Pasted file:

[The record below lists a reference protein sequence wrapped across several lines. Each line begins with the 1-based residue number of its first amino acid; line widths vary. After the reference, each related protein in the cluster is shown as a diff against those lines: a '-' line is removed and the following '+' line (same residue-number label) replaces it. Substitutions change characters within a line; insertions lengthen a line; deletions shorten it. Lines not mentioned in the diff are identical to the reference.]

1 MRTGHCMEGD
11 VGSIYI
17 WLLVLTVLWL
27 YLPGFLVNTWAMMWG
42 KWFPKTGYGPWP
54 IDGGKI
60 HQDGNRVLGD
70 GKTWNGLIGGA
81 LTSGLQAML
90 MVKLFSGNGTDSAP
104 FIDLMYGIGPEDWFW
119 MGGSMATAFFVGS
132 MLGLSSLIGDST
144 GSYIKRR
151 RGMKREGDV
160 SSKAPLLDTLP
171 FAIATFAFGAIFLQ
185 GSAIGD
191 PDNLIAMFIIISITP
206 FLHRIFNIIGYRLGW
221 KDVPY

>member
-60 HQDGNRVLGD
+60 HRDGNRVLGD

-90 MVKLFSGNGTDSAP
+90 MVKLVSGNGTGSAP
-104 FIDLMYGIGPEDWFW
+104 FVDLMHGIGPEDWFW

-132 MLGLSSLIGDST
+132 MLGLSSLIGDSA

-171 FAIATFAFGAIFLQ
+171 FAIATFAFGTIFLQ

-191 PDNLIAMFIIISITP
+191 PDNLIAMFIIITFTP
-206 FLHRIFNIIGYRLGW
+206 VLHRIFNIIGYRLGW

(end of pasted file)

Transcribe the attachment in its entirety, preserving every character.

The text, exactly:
[The record below lists a reference protein sequence wrapped across several lines. Each line begins with the 1-based residue number of its first amino acid; line widths vary. After the reference, each related protein in the cluster is shown as a diff against those lines: a '-' line is removed and the following '+' line (same residue-number label) replaces it. Substitutions change characters within a line; insertions lengthen a line; deletions shorten it. Lines not mentioned in the diff are identical to the reference.]

1 MRTGHCMEGD
11 VGSIYI
17 WLLVLTVLWL
27 YLPGFLVNTWAMMWG
42 KWFPKTGYGPWP
54 IDGGKI
60 HQDGNRVLGD
70 GKTWNGLIGGA
81 LTSGLQAML
90 MVKLFSGNGTDSAP
104 FIDLMYGIGPEDWFW
119 MGGSMATAFFVGS
132 MLGLSSLIGDST
144 GSYIKRR
151 RGMKREGDV
160 SSKAPLLDTLP
171 FAIATFAFGAIFLQ
185 GSAIGD
191 PDNLIAMFIIISITP
206 FLHRIFNIIGYRLGW
221 KDVPY

>member
-60 HQDGNRVLGD
+60 HRDGNRVLGD

-90 MVKLFSGNGTDSAP
+90 MVKLVSGNGTGSAP
-104 FIDLMYGIGPEDWFW
+104 FVDLMHGIGPEDWFW

-132 MLGLSSLIGDST
+132 MLGLSSLIGDSA

-171 FAIATFAFGAIFLQ
+171 FAIATFAFGTIFLQ

-191 PDNLIAMFIIISITP
+191 PDNLIAMFIIITFTP
-206 FLHRIFNIIGYRLGW
+206 VLHRIFNIIGYRLGW